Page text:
Now, I am working with my third Chapter Council at Ohio Wesleyan. Just like my college days, I spend late nights working on Kappa emails and my to-do list. But I wouldn’t have it any other way. Working with the undergraduate members of the chapter has allowed me to continue to find meaning in Kappa while also giving back to the organization that has given me so much. Perhaps most unexpected is the multitude of friends– spanning across the country and several generations–that my Kappa volunteer work has brought into my life.

About a year after I graduated, my mom asked me what was the best decision I made while in college. My answer was easy: joining Kappa. Not only because of the four years of memories in the chapter, but also because of all the friendships and personal growth it has afforded me in the years after college.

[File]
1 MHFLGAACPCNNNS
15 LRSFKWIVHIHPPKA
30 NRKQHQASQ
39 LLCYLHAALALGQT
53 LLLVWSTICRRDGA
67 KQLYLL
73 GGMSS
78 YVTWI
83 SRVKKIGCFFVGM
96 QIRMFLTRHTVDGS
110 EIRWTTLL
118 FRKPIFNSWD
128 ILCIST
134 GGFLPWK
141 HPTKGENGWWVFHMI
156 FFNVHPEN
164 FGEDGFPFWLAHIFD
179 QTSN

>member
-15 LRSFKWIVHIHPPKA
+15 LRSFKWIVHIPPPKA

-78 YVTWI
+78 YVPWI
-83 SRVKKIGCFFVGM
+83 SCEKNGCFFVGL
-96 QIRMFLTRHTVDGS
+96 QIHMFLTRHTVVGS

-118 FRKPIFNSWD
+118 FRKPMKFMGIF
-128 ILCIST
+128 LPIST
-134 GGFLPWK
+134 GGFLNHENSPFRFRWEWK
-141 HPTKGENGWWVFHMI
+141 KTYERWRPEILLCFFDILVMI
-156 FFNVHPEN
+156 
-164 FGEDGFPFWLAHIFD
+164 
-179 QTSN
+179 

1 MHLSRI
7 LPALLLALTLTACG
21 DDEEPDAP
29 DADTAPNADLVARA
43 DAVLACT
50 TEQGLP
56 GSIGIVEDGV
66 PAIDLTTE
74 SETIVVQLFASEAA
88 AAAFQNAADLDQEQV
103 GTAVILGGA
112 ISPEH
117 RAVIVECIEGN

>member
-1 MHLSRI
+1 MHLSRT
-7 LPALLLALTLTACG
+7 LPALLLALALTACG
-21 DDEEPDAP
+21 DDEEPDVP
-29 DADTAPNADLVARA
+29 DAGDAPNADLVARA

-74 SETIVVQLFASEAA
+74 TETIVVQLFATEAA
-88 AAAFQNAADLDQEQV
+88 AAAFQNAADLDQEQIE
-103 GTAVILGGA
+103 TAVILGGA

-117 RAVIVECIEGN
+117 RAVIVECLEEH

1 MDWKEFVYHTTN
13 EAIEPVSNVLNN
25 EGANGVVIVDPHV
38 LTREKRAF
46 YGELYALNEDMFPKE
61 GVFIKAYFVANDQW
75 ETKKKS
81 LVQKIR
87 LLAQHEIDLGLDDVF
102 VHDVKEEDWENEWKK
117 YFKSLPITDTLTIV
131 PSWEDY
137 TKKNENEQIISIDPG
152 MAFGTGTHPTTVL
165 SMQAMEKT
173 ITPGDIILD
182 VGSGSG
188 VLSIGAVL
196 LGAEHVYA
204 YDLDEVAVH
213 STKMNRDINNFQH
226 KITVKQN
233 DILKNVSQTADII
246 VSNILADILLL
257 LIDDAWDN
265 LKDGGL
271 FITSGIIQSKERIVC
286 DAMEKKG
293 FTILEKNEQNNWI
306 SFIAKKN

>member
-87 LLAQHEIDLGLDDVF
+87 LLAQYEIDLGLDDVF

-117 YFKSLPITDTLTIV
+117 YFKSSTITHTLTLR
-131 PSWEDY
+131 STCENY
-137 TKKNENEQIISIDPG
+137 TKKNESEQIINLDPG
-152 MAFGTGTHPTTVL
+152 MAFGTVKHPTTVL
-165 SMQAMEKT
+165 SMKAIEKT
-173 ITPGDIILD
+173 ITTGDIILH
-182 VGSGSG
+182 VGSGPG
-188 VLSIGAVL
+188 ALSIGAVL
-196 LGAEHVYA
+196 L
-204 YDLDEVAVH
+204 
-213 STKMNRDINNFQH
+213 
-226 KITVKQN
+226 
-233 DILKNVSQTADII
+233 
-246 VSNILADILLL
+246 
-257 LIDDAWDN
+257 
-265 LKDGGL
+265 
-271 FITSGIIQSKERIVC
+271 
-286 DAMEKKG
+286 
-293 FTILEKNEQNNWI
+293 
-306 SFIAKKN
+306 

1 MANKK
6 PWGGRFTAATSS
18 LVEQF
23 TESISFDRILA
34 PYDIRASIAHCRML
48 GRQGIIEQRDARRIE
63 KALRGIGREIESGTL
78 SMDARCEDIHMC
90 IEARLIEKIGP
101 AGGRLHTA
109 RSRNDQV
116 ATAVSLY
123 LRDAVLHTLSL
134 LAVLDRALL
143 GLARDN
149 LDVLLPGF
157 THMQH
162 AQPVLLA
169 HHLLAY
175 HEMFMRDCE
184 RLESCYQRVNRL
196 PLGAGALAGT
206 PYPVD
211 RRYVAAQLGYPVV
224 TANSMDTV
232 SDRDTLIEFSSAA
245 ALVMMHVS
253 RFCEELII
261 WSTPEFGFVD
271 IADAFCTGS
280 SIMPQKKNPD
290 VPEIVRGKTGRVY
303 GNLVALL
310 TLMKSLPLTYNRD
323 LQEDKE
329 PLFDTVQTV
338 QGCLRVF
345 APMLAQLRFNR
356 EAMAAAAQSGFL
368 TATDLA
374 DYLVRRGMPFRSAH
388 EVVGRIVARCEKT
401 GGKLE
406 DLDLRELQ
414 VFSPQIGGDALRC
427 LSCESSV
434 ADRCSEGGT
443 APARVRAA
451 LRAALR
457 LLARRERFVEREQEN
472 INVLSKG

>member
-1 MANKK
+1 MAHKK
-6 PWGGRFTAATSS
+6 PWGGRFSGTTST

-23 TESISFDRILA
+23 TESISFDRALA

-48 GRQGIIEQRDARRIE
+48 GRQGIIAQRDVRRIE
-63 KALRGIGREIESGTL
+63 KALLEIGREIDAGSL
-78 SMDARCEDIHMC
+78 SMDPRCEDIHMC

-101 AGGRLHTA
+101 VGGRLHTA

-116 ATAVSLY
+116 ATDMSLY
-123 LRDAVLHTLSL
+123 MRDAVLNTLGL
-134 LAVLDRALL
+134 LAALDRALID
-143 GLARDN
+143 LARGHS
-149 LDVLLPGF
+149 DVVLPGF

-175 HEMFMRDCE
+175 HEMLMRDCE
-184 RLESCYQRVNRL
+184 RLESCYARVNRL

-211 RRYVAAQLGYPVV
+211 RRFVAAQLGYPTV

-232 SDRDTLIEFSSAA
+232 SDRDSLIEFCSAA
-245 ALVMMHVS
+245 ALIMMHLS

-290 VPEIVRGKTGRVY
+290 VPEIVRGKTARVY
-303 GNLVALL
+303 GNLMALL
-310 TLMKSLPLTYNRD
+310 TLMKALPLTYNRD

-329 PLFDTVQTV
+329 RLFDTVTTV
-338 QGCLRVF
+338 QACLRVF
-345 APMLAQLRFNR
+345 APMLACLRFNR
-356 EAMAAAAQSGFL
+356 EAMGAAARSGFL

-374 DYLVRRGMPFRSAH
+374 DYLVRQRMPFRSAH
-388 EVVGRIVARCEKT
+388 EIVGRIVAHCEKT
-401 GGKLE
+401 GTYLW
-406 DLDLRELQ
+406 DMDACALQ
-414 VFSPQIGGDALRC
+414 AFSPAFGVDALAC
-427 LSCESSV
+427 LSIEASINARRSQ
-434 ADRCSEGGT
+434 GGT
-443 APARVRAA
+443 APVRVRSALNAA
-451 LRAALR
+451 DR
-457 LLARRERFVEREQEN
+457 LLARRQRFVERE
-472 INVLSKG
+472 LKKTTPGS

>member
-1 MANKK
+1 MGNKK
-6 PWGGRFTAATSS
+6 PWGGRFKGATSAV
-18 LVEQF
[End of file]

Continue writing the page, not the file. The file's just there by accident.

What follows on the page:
Staying involved with the organization after graduation is easier than you may think. You can use the Kappa website to find a local alumnae association. You don’t have to attend every event, but try to attend at least one. You never know who you might meet or what opportunity may come your way. If you’re interested in serving as an adviser, your local alumnae association can help you find chapters in need of alumna support or you can reach out to the PDC near you. Whether you have a little or a lot of time to devote, there’s so many ways that you can keep Kappa a part of your post-graduate life.

Everyone writes their own Kappa story. But let me speak from personal experience when I say the best ones include Kappa after college. What will your next Kappa chapter be?

Loyally,

Lucy

Show Your Kappreciation